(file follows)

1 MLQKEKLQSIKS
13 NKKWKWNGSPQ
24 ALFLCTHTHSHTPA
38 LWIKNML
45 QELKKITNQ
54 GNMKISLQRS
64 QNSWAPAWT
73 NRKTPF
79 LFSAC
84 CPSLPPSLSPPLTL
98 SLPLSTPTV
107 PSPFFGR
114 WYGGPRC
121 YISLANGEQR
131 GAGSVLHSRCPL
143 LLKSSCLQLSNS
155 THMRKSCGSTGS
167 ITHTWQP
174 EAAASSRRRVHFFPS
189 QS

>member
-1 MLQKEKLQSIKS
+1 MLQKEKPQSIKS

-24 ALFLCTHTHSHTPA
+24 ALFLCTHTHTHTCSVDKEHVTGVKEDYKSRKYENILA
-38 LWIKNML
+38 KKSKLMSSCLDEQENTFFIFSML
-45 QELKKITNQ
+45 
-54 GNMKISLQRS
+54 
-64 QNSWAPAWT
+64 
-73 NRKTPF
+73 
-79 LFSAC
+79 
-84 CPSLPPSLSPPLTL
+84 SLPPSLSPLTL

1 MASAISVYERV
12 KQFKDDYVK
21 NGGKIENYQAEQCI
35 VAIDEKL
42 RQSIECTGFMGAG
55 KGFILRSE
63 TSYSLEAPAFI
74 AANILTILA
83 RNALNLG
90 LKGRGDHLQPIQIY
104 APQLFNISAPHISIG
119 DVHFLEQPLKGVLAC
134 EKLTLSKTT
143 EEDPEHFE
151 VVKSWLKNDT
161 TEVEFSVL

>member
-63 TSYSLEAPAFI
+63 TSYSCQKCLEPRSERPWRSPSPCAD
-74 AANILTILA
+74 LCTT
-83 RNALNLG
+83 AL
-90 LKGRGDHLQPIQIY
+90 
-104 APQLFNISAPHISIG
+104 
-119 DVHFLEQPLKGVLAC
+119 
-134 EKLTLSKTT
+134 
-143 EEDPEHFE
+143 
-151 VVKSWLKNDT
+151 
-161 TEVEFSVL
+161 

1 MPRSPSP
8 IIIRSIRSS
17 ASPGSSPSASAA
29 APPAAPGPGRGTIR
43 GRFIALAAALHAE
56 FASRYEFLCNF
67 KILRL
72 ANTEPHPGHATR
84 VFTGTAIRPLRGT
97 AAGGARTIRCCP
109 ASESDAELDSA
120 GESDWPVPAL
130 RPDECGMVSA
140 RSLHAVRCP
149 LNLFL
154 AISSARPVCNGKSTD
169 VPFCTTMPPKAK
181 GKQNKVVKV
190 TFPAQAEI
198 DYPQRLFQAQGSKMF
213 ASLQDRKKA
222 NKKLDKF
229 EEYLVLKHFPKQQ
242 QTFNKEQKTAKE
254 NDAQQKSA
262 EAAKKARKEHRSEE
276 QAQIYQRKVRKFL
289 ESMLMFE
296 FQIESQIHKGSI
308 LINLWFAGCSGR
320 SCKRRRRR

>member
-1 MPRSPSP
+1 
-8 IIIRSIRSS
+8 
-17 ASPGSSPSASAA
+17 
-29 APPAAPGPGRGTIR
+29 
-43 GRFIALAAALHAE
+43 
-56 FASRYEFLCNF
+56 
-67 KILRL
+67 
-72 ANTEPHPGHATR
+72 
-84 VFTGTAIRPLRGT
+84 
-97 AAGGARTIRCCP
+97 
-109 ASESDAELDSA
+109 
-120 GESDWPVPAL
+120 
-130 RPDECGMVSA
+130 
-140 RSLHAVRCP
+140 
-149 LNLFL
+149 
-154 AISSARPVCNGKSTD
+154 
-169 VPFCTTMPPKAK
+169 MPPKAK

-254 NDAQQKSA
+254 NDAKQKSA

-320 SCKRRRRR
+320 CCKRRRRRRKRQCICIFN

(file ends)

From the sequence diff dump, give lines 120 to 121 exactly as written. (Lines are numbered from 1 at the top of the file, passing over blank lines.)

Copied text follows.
+56 
-67 KILRL